Phil was very reluctant to go to the appointment, because he was still able to climb the stairs at Russo’s more than a dozen times a day, and because it was December — the heart of fruit basket season.
“As we left the office, he told me he thought he should postpone it because he would be too busy with the fruit baskets,” Anne recalled “I convinced him that he could have the stress test at 8 a.m. and be at Russo’s by 10 or 11, and that his girlfriend would be furious if he canceled.”
Phil failed the stress test, was admitted to hospital and was scheduled for a triple bypass surgery. He ended up being there for two weeks.
“All he could think about was the baskets and he couldn’t wait to get back to work (which didn’t happen until March),” Anne said. “I was in Russo’s one day after the holidays and Tony asked me how my dad was doing. I told him how upset he was about the fruit baskets and that I told him Russo’s survived, to which Tony replied, ‘No, it was a disaster.'”
Anne said, prior to the surgery, her father had never been in a hospital, not even when he was born.
Phil was close with other members of the Russo family, too, including Ida (Russo) Napolitano, who was Tony’s aunt. She worked as bookkeeper for Russo’s from the time that Phil arrived until shortly before her death in 2012 at the age 100, Anne said.
“One of my father’s many duties was to bring the daily deposit to the bank, so he would visit with Ida in her office as she prepared the deposit. Over the years, he and Ida became very close,” Anne said. “For Susan and me, Ida was like a favorite aunt and we enjoyed visiting with her in her office and, later, she loved it when we brought our children in to visit her.”
When Ida could no longer go into the office to work, Phil was given the task to bring groceries to her house and pick up work.
“My Dad would call Ida, she would give him a shopping list, which he would pack up and bring to her home. He would visit with her, sometimes her son Arthur, and her caretaker Betty,” Anne said. “For 7-10 years, this was his daily routine, after his work day, on his own time, and he was happy to do it. Even after Ida’s death, my father stayed in touch with Arthur and Betty.”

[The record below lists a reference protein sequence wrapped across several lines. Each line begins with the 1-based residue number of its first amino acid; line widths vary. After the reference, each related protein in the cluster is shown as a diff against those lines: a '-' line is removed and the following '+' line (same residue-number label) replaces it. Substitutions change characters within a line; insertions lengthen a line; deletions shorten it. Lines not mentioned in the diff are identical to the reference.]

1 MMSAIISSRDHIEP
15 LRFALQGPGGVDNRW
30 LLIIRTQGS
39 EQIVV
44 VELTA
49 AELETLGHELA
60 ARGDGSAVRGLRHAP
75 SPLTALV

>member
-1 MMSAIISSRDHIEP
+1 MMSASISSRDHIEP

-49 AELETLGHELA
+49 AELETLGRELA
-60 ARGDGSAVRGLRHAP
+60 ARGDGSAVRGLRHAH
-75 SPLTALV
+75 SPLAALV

As an immigrant himself, Phil had something in common with many of the employees at Russo’s, Susan said.
“He even learned some Spanish so he could communicate better with some of them,” said Susan, who has his little dictionary with the notes he wrote inside. “One of the words he wanted to remember was ‘grandsons.’ He was friendly with co-workers from Vietnam and many other countries, as well.”
The sisters remember hearing about an employee who would sing for Phil during lunch breaks. The singer, of course, was Gilly Assuncao, who went on to gain fame for serenading customers at Christmas time.
“The funny thing about Gilly is that long before he did the sound check at Christmas, he had been eating lunch with Dad in the ‘lunchroom,’ and he would ask him if he could sing for him/try out new songs,” Anne said. “After the Christmas that Gilly sang in the store, he did a little concert at the Mosesian Theater. Dad, Diane, and I went (I think it was New Year’s Day) and it was wonderful. Dad was so happy for him!”
Susan reflected on her father, and Russo’s, saying, “My father was a loyal worker who truly loved his job and his Russo’s family, including his many co-workers (too many to name), with whom he shared life’s joys and sorrows. Whenever we visited him at work, he would walk us around to introduce or reacquaint us (and, later, his grandchildren) to his friends, bursting with pride.”
Shortly before he left Russo’s, Phil put together one more fruit basket, Korte said.
“A friend at work lost her mother and I decided to send her a fruit basket from our teaching team. My father was feeling poorly and had scheduled an appointment with his doctor, but he wanted to make the basket for me,” Anne said. “When Francesca (my co-worker) received the basket, she was overjoyed and sent me a picture. Little did any of us know that it would be the last fruit basket he would make.”
On Aug. 15, Russo’s announced it will be closing in the fall, and since then it has been announced that the final day will be in mid-October.